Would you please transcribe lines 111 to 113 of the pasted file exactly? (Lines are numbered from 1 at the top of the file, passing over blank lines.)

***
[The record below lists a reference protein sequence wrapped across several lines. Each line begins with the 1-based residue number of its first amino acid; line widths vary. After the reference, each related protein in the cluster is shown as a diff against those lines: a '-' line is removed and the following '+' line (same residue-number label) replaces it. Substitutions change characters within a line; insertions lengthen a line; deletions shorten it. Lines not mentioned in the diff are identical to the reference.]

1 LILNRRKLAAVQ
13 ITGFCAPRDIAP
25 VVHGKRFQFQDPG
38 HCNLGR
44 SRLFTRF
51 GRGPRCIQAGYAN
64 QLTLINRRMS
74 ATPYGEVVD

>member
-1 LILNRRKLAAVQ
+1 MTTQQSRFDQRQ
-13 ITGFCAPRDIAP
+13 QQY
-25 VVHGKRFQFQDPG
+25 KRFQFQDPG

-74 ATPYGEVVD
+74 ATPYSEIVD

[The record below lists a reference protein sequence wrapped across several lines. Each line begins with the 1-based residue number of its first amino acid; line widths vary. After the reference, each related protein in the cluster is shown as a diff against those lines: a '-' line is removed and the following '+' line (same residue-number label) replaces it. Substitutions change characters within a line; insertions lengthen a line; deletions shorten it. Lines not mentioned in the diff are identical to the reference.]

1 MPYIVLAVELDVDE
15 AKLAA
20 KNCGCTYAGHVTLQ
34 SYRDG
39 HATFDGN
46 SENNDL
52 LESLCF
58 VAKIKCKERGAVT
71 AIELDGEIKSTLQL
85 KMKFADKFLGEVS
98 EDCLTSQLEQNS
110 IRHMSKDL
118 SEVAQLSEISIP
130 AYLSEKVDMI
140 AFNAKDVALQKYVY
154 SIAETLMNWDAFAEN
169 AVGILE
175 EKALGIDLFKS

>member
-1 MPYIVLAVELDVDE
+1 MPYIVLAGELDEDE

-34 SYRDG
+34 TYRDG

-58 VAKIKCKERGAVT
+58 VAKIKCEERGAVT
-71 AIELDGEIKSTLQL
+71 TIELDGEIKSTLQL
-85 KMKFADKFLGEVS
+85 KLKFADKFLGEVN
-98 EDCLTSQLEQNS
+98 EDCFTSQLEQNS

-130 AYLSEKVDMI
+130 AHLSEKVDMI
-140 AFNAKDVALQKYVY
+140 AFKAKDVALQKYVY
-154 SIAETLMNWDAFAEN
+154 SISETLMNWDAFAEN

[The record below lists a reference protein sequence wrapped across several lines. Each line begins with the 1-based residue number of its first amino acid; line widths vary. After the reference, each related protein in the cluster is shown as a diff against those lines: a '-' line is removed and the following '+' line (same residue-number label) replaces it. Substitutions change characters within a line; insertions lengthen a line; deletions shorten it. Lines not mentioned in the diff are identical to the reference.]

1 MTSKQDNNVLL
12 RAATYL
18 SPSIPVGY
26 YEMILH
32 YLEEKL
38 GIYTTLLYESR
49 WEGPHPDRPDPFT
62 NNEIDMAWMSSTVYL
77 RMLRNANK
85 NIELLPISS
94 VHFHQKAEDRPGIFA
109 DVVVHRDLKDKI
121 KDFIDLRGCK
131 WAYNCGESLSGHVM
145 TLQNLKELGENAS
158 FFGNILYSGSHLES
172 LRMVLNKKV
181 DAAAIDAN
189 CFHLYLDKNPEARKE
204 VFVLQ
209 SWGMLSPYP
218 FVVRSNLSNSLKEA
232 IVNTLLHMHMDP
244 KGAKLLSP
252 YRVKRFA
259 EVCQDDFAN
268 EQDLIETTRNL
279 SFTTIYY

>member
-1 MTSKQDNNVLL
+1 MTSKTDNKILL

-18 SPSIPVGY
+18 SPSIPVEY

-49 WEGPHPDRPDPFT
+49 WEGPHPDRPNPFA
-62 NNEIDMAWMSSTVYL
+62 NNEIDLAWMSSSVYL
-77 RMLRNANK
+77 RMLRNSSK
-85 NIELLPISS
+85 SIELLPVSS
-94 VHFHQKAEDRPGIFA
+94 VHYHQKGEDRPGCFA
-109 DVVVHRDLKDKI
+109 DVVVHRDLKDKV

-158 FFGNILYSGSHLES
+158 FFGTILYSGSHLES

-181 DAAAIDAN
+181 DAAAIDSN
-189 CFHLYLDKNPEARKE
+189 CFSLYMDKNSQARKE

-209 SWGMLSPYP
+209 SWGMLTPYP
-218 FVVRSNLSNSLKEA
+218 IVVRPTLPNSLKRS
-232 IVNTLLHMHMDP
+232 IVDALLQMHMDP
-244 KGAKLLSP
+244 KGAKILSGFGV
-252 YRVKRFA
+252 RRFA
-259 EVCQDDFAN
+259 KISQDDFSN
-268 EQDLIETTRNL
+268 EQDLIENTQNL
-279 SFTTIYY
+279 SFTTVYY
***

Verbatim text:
-218 FVVRSNLSNSLKEA
+218 IVVRPTLPNSLKRS
-232 IVNTLLHMHMDP